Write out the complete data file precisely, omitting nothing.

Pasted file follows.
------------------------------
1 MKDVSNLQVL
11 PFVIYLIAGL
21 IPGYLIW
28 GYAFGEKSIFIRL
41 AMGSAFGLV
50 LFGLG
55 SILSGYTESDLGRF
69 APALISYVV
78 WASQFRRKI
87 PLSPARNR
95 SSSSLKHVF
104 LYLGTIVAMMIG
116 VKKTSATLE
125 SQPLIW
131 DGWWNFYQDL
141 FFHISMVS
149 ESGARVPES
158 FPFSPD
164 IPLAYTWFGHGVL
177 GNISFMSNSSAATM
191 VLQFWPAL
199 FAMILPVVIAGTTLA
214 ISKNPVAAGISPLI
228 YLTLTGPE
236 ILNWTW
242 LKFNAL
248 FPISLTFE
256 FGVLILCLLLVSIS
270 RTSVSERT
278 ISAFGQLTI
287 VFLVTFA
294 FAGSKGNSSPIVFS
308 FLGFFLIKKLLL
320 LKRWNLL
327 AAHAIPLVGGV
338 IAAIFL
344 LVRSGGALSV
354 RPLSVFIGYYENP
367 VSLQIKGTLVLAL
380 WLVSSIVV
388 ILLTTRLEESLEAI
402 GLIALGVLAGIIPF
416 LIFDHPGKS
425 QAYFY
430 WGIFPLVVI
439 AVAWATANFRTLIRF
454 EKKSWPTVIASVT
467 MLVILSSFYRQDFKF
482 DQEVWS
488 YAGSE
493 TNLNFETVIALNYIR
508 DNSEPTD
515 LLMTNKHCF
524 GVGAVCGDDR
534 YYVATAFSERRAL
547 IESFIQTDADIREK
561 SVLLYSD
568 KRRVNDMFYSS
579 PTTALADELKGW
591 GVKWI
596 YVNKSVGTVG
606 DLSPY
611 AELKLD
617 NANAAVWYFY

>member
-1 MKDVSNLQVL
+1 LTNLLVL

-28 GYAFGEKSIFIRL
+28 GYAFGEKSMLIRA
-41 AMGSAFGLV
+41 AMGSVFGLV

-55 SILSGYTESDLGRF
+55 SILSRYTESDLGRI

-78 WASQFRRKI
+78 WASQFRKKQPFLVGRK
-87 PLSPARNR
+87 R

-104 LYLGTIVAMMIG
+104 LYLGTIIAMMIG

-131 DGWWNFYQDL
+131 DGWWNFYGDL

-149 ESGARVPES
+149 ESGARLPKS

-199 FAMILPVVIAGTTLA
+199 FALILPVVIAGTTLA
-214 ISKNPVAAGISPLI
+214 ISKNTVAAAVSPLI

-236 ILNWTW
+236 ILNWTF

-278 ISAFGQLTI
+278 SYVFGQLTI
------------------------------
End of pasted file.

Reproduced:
1 MKDVSNLQVL
11 PFVIYLIAGL
21 IPGYLIW
28 GYAFGEKSIFIRL
41 AMGSAFGLV
50 LFGLG
55 SILSGYTESDLGRF
69 APALISYVV
78 WASQFRRKI
87 PLSPARNR
95 SSSSLKHVF
104 LYLGTIVAMMIG
116 VKKTSATLE
125 SQPLIW
131 DGWWNFYQDL
141 FFHISMVS
149 ESGARVPES
158 FPFSPD
164 IPLAYTWFGHGVL
177 GNISFMSNSSAATM
191 VLQFWPAL
199 FAMILPVVIAGTTLA
214 ISKNPVAAGISPLI
228 YLTLTGPE
236 ILNWTW
242 LKFNAL
248 FPISLTFE
256 FGVLILCLLLVSIS
270 RTSVSERT
278 ISAFGQLTI
287 VFLVTFA
294 FAGSKGNSSPIVFS
308 FLGFFLIKKLLL
320 LKRWNLL
327 AAHAIPLVGGV
338 IAAIFL
344 LVRSGGALSV
354 RPLSVFIGYYENP
367 VSLQIKGTLVLAL
380 WLVSSIVV
388 ILLTTRLEESLEAI
402 GLIALGVLAGIIPF
416 LIFDHPGKS
425 QAYFY
430 WGIFPLVVI
439 AVAWATANFRTLIRF
454 EKKSWPTVIASVT
467 MLVILSSFYRQDFKF
482 DQEVWS
488 YAGSE
493 TNLNFETVIALNYIR
508 DNSEPTD
515 LLMTNKHCF
524 GVGAVCGDDR
534 YYVATAFSERRAL
547 IESFIQTDADIREK
561 SVLLYSD
568 KRRVNDMFYSS
579 PTTALADELKGW
591 GVKWI
596 YVNKSVGTVG
606 DLSPY
611 AELKLD
617 NANAAVWYFY

>member
-1 MKDVSNLQVL
+1 LTNLLVL

-28 GYAFGEKSIFIRL
+28 GYAFGEKSMLIRA
-41 AMGSAFGLV
+41 AMGSVFGLV

-55 SILSGYTESDLGRF
+55 SILSRYTESDLGRI

-78 WASQFRRKI
+78 WASQFRKKQPFLVGRK
-87 PLSPARNR
+87 R

-104 LYLGTIVAMMIG
+104 LYLGTIIAMMIG

-131 DGWWNFYQDL
+131 DGWWNFYGDL

-149 ESGARVPES
+149 ESGARLPKS

-199 FAMILPVVIAGTTLA
+199 FALILPVVIAGTTLA
-214 ISKNPVAAGISPLI
+214 ISKNTVAAAVSPLI

-236 ILNWTW
+236 ILNWTF

-278 ISAFGQLTI
+278 SYVFGQLTI